Jeff Heuchert firstname.lastname@example.org
Thursday's unexpected burst of winter weather wreaked havoc with snow squalls and sudden whiteout conditions, and made for one especially long day for motorists stranded at the sides of roads, the emergency responders who attempted to respond to the calls, and the three busloads of students at Downie Central public school whose day there didn't end until after 8 p.m. when visibility on roads finally improved.
"I've been in transportation for over 20 years, and never seen anything like it," said David Frier, general manger of Huron Perth Student Transportation Services. "We've had snow squall warnings before, but I've never seen anything materialize that bad, and for that long. Usually a streamer passes through and moves on, but that just held on all day."
Frier said it was around 6:45 a.m. that he started hearing reports about blowing snow on Highway 21 up near Lucknow. Over the next two hours the treacherous conditions spread across the region, hitting the Stratford and St. Marys areas later in the morning when many buses were already out on the roads.
Every one of the 350 school buses that operate across Huron and Perth counties were impacted in some fashion on Thursday, whether they never made their runs, were delayed, or were stranded at a school or business, he noted.
Three buses were able to drop off students at Downie Central in the morning but weren't able to leave. While the schools all have contingency plans in place to keep students overnight if necessary, Frier said everyone involved decided to wait the storm out and bring them home that night.
"They were safe inside the school. The principal was there and a number of staff were there," he noted. "They kind of had a regular day, they just had some visitors all day hanging out in the teachers' lounge."
One bus had to pull over at Klomps Nursery & Garden Centre on Highway 7, another at the Boston Pizza on Erie Street. Parents were able to pick up those students during breaks in the weather, Frier said.
Some buses heading to schools west of Stratford were able to make it to the OPP detachment in Sebringville, where officers were able to provide an escort with cruisers and lights activated. Police took similar action with any school buses that had to pull over on area roads.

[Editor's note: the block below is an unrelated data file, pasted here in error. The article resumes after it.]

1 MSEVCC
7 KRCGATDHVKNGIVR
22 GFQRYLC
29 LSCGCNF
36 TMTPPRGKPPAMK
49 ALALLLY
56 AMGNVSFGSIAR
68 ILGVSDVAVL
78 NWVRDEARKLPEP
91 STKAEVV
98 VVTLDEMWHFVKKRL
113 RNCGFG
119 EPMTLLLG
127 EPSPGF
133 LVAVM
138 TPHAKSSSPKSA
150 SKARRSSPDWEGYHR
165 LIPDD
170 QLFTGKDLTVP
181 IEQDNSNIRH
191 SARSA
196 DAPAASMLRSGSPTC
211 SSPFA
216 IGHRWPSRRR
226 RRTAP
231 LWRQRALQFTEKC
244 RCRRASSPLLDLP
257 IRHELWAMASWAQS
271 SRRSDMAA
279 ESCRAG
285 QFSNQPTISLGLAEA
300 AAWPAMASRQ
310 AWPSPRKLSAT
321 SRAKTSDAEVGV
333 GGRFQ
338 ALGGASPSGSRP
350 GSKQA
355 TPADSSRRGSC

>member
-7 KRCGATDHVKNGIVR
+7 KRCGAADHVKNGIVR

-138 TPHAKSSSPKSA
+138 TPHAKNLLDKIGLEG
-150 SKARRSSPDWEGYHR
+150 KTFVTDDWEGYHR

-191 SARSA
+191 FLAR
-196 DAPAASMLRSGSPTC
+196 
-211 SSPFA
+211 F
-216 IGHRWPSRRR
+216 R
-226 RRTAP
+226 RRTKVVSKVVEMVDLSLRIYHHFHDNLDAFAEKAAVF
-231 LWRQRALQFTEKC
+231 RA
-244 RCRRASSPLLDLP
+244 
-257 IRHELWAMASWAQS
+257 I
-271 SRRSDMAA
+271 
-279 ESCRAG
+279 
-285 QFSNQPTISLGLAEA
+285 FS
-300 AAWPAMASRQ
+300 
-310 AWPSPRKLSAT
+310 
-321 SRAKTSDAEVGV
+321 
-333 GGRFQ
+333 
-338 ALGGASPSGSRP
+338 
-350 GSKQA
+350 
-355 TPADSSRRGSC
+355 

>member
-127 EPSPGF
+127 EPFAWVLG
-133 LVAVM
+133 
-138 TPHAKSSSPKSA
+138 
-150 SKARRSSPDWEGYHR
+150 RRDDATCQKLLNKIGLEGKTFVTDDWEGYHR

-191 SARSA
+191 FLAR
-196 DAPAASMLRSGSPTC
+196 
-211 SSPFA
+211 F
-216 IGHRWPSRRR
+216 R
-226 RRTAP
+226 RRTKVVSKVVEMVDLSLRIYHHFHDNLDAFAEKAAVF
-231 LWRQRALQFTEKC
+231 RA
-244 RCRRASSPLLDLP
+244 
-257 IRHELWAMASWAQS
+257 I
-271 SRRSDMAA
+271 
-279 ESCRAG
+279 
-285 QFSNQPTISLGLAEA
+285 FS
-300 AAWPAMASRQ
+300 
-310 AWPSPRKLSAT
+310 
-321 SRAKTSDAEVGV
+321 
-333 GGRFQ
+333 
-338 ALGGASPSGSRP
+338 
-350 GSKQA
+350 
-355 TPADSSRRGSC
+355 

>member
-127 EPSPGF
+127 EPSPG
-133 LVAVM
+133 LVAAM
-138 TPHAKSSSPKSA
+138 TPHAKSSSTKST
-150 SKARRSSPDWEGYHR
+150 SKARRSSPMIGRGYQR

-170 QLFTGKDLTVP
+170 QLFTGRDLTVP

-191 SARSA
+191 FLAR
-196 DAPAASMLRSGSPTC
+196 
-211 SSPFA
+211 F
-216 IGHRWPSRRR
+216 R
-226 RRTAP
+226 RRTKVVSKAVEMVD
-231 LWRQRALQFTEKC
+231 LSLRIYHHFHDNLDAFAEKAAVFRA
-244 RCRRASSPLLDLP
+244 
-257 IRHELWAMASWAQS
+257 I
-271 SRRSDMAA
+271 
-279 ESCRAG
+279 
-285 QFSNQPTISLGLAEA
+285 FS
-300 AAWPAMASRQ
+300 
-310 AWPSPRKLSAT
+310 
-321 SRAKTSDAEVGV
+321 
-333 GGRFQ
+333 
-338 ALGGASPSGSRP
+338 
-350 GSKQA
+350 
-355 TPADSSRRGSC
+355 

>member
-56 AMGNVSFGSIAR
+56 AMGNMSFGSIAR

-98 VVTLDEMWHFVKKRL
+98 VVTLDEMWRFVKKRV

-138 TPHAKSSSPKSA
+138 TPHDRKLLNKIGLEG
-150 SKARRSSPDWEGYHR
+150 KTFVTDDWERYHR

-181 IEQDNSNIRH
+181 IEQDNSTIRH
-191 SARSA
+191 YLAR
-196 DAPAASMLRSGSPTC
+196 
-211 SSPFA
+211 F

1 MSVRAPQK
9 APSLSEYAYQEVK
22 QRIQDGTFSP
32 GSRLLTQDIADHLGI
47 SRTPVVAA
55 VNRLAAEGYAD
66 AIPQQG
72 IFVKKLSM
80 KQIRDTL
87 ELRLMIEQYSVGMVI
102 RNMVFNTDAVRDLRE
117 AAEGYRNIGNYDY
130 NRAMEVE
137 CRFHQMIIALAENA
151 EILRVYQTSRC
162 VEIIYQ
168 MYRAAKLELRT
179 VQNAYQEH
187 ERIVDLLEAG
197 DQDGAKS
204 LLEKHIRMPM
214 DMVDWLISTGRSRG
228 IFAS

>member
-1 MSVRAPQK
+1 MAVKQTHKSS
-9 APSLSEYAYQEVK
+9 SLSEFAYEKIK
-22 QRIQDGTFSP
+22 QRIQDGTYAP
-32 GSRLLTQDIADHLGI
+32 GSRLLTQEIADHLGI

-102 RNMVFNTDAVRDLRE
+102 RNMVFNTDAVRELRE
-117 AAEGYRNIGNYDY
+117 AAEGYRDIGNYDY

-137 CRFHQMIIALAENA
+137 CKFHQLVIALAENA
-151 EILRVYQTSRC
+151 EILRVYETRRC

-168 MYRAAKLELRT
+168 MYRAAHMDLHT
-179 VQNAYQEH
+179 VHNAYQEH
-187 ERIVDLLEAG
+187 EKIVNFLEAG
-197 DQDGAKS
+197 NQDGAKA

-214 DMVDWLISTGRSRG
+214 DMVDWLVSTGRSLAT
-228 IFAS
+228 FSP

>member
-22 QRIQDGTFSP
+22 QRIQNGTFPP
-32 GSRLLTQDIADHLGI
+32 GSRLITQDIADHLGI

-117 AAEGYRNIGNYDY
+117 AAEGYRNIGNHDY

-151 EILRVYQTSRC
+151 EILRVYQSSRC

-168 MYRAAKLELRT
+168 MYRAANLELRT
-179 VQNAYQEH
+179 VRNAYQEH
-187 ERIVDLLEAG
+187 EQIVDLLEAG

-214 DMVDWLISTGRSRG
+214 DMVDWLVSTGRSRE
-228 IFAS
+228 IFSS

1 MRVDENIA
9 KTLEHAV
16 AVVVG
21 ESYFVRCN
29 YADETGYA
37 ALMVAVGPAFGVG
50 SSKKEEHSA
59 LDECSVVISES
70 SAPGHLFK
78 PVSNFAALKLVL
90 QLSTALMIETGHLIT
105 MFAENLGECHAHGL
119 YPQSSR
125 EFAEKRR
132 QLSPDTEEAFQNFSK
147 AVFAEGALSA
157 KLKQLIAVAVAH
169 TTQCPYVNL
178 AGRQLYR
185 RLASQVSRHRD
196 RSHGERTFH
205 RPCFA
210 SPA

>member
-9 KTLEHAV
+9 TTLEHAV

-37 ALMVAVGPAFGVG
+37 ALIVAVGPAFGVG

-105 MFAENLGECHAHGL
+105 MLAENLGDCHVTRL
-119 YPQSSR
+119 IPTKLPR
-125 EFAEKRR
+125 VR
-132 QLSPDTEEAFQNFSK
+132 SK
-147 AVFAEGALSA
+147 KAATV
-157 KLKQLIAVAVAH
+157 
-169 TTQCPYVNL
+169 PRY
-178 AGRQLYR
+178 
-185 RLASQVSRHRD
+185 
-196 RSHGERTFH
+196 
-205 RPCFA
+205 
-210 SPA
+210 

"It was a fantastic effort by everyone involved," Frier said.
Snow squall watches and warnings were issued by Environment Canada that covered southern Ontario. Drivers were being advised to avoid "non essential" travel.
"It was a blast of snow, anywhere from two to four centimetres accumulation in over an hour," Environment Canada meteorologist, Geoff Coulson, was quoted in the KW Record.
Arctic cold followed the snow, he said. Northwest winds across Lake Huron brought more snow in squalls through the afternoon.
Warming centres popped up throughout the day for stranded motorists, including at the Kiwanis Centre in Stratford.
OPP closed all roads in Perth County, including Highway 7/8, around 9 a.m. as blizzard-like conditions descended upon the region. Soon after they sent out a notice advising they were already "inundated with calls for assistance from motorists involved in collisions and from those that are stranded due to whiteout conditions." Between 8 a.m. and 4 p.m., officers investigated 51 collisions.
One of the incidents involved an OPP officer whose cruiser was demolished after being hit from behind at approximately 12:30 p.m. on the east shoulder of Perth Road 131. Const. Lisa Irwin sustained non-life-threatening injuries and was taken to the hospital. She was treated and is now at home recovering.
Irwin was investigating another collision at the time. Her cruiser was fully marked, had its emergency lights on, and flares set up on the road. She had two civilians in the backseat of the cruiser at the time it was hit by a northbound pickup truck coming from Milverton. The driver of the pickup, a 23-year-old Perth East woman, was driving too fast for the conditions at the time and passed over the flares, according to police.
The two passengers in the cruiser sustained minor injuries and were treated by paramedics at the scene. The truck driver was uninjured.
In a statement later in the day, Perth County OPP Insp., Steve Porter, said drivers need to be more cognizant of the weather and adjust their habits accordingly.
"It's upsetting to see that people are continuing to drive so fast in these poor conditions. They are unable to react to obvious emergency signage, cruiser lighting and flares," he added. "As a result they are placing themselves, the public and our officer’s lives at risk."
Errol Bangari was just starting his day at the Festival Marketplace mall, where he is the operations manager, when he received a call at around 8:30 a.m. from his children, who had been involved in a collision moments earlier on Highway 7/8 west of Shakespeare. His son, 21, and daughter, 19, were driving into Stratford from Baden when their car clipped the back of a vehicle that was stopped.
They pulled over to the side of the road, and it's there that Bangari said another vehicle traveling west on the highway wasn't able to stop in time and smashed into their car from behind.
"The car went flying at least 10 feet into the snowbank" from the impact, he said.
Bangari drove to the scene and stayed with his kids until emergency responders arrived. His daughter was transported by EMS to the hospital as a precaution. He said she is still in considerable pain.
But he's thankful that's the worst anyone was hurt. He said things could have been far worse had his kids chosen not to stay in the car and keep their seatbelts on.
"If the (driver) couldn't see their car, he wouldn't have seen them," he added.